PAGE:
VU
Slender-billed White-eye Zosterops tenuirostris



Taxonomy

Taxonomic source(s)
Christidis, L. and Boles, W.E. 2008. Systematics and Taxonomy of Australian Birds. CSIRO Publishing, Collingwood, Australia.
del Hoyo, J., Collar, N.J., Christie, D.A., Elliott, A., Fishpool, L.D.C., Boesman, P. and Kirwan, G.M. 2016. HBW and BirdLife International Illustrated Checklist of the Birds of the World. Volume 2: Passerines. Lynx Edicions and BirdLife International, Barcelona, Spain and Cambridge, UK.

IUCN Red list criteria met and history
Red List criteria met
Critically Endangered Endangered Vulnerable
- - C2a(ii)

Red List history
Year Category Criteria
2022 Vulnerable C2a(ii)
2016 Near Threatened D2
2013 Near Threatened D2
2012 Near Threatened D2
2008 Endangered B1a+b(ii,iv,v); B2a+b(ii,iv,v); C2a(ii)
2004 Endangered
2000 Endangered
1996 Vulnerable
1994 Vulnerable
1988 Lower Risk/Least Concern
Species attributes

Migratory status not a migrant Forest dependency High
Land mass type Average mass -
Distribution

Estimate Data quality
Extent of Occurrence breeding/resident (km2) 64 medium
Extent of Occurrence breeding/resident (km2) 64 good
Number of locations -
Severely Fragmented -
Population and trend
Value Data quality Derivation Year of estimate
No. of mature individuals 2550-6360, 4100 poor estimated 2020
Population trend Decreasing medium inferred -
Decline (3 years/1 generation past) - - -
Decline (5 years/1 generation past) - - -
Decline (10 years/1 generation past) - - -
Decline (10 years/3 generation future) - - -
Decline (10 years/3 generation past and future) - - -
Number of subpopulations 1 - - -
Percentage in largest subpopulation 100 - - -

Population justification: There were an estimated 4,030 (95% CI 2,550–6,360) Z. tenuirostris in Norfolk Island National Park in 2009 (Dutson 2013). A more recent survey in 2016 (Director of National Parks unpublished, in Nance et al. 2021) detected little change. There are now very few birds left outside the national park (Nance et al. 2021), hence the best estimate of the population is made at 4,100 mature individuals.

Trend justification:

Within the national park, data collected between 2009 (4,030 mature individuals; 95% CI 2,550-6,360) and 2016 ostensibly indicate no change in population size, though differences in survey techniques preclude direct comparisons of these years. There has however been a continued decline of birds outside of the national park: from 300-500 in the 1980s, including some areas where the bird was quite common (Robinson 1988) to very few now (Nance et al. 2021). Thus, while the population within the national park is assumed to be stable, an overall population decline is inferred based on reports that outside the national park, numbers continue to decline, principally as a result of black rats (Rattus rattus), which are yet to have been eradicated. These declines are therefore likely to continue into the future until either the threat has been eliminated, or the species becomes confined to the national park.


Country/territory distribution
Country/Territory Occurrence status Presence Resident Breeding Non-breeding Passage
Norfolk Island (to Australia) N Extant Yes

Important Bird and Biodiversity Areas (IBA)
Country/Territory IBA Name
Norfolk Island (to Australia) Norfolk Island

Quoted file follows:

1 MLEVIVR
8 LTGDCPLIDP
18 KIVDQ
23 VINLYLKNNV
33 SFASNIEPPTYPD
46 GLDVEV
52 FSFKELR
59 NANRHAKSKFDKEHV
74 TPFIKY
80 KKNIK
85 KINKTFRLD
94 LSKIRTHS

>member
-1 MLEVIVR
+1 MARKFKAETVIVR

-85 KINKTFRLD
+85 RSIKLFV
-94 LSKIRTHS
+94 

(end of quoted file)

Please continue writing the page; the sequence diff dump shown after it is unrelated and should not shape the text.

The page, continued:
Habitats & altitude
Habitat (level 1) Habitat (level 2) Importance Occurrence
Forest Subtropical/Tropical Moist Lowland major resident
Altitude 0 - 300 m Occasional altitudinal limits  

Threats & impact
Threat (level 1) Threat (level 2) Impact and Stresses
Agriculture & aquaculture Annual & perennial non-timber crops - Small-holder farming Timing Scope Severity Impact
Past, Unlikely to Return Majority (50-90%) Slow, Significant Declines Past Impact
Stresses
Ecosystem degradation, Ecosystem conversion
Agriculture & aquaculture Livestock farming & ranching - Small-holder grazing, ranching or farming Timing Scope Severity Impact
Past, Unlikely to Return Majority (50-90%) Slow, Significant Declines Past Impact
Stresses
Ecosystem degradation, Ecosystem conversion
Biological resource use Logging & wood harvesting - Unintentional effects: (subsistence/small scale) [harvest] Timing Scope Severity Impact
Past, Unlikely to Return Majority (50-90%) Slow, Significant Declines Past Impact
Stresses
Ecosystem degradation, Ecosystem conversion
Invasive and other problematic species, genes & diseases Invasive non-native/alien species/diseases - Felis catus Timing Scope Severity Impact
Ongoing Whole (>90%) Slow, Significant Declines Medium Impact: 7
Stresses
Species mortality
Invasive and other problematic species, genes & diseases Invasive non-native/alien species/diseases - Rattus rattus Timing Scope Severity Impact
Ongoing Whole (>90%) Slow, Significant Declines Medium Impact: 7
Stresses
Reduced reproductive success
Invasive and other problematic species, genes & diseases Invasive non-native/alien species/diseases - Unspecified species Timing Scope Severity Impact
Ongoing Majority (50-90%) Negligible declines Low Impact: 5
Stresses
Ecosystem degradation
Residential & commercial development Housing & urban areas Timing Scope Severity Impact
Past, Unlikely to Return Majority (50-90%) Slow, Significant Declines Past Impact
Stresses
Ecosystem degradation, Ecosystem conversion

Recommended citation
BirdLife International (2022) Species factsheet: Zosterops tenuirostris. Downloaded from http://www.birdlife.org on 30/09/2022. Recommended citation for factsheets for more than one species: BirdLife International (2022) IUCN Red List for birds. Downloaded from http://www.birdlife.org on 30/09/2022.